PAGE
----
After hours of exploring the High Arctic island of Svalbard on snowmobiles, I thought we’ve seen everything. But then there was an unexpected surprise. In the middle of what seemed like nowhere, there it was: a sailing ship frozen into the ice of the fjord.
It is a century-old Dutch schooner called “Noorderlicht”, which stays trapped here in ice up until May and then it’s free to sail the arctic waters for 5 months before returning back to it’s “docking” spot. It has been re-rigged and refitted 20 years ago, transforming it into the only in the world ice-bound hotel and making it a perfect romantic destination for those who likes it rough. When we arrived, one such couple was celebrating their 10th wedding anniversary there.
You can get to the schooner on dogsled or snowmobile and spend a night, or a few, in one of their ten twin cabins. There is also a chef to cater to your hunger needs. “And in the deckhouse you will find an excellent selection of… (no, not cognacs) books about Spitsbergen and Norway”. So it really helps if you have +1 there. Otherwise there isn’t much to do, apart from waiting for a polar bear to pay a visit, which come, on average, every other day. That’s why you are also advised against leaving the schooner, unarmed at least.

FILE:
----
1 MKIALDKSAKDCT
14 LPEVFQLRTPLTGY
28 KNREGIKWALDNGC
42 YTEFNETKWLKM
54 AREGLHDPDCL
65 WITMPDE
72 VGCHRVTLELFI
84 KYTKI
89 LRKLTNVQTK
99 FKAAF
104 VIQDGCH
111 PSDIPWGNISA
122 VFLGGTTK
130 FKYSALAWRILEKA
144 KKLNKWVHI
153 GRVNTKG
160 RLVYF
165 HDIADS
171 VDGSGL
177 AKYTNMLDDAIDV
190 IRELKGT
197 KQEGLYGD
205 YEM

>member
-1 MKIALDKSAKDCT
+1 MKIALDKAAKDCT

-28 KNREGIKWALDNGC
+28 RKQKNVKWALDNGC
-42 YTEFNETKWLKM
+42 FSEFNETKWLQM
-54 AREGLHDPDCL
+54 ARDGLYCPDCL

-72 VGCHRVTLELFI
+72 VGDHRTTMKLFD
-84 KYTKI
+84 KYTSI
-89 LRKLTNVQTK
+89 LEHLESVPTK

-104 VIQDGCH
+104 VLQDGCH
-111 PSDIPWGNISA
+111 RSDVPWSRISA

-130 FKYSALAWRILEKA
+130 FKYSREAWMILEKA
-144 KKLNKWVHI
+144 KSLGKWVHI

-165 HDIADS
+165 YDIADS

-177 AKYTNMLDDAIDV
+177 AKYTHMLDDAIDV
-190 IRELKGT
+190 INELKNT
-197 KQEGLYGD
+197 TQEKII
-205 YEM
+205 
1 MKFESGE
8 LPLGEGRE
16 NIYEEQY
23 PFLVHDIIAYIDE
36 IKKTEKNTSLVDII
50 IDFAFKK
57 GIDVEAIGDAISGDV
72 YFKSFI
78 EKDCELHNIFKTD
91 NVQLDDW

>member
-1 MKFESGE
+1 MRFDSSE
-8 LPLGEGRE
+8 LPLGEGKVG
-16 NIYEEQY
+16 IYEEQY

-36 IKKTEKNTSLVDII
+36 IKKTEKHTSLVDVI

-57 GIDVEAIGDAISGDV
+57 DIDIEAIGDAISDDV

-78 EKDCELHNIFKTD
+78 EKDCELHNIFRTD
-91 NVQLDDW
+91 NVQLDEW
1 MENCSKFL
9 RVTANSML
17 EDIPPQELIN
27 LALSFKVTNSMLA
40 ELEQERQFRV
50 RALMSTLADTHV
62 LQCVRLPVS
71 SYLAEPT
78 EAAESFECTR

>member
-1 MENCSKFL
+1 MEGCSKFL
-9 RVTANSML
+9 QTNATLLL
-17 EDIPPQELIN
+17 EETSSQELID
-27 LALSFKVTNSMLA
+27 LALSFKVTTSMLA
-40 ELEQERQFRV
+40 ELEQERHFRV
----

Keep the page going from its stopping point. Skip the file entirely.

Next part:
Huskies are very much valued there and are taken great care of. They become your parters in crime and your new best friends. Not only they can get you from A to B, but they also sense polar bears nearby and notify the owners. Funnily, they also become great friends with polar bears, finding them as great game companions.
Of course, your first choice of transport would be a snowmobile. And it would only be fair if its power was measured in huskies, in stead of horses. Getting to the ship from Longyerbyen, the main nearby settlement, would take you a good few hours. And since the sunset was upon us, it was time to go home. I can only imagine, you don’t want to ride through the polar bear infested Arctic in total darkness 🙂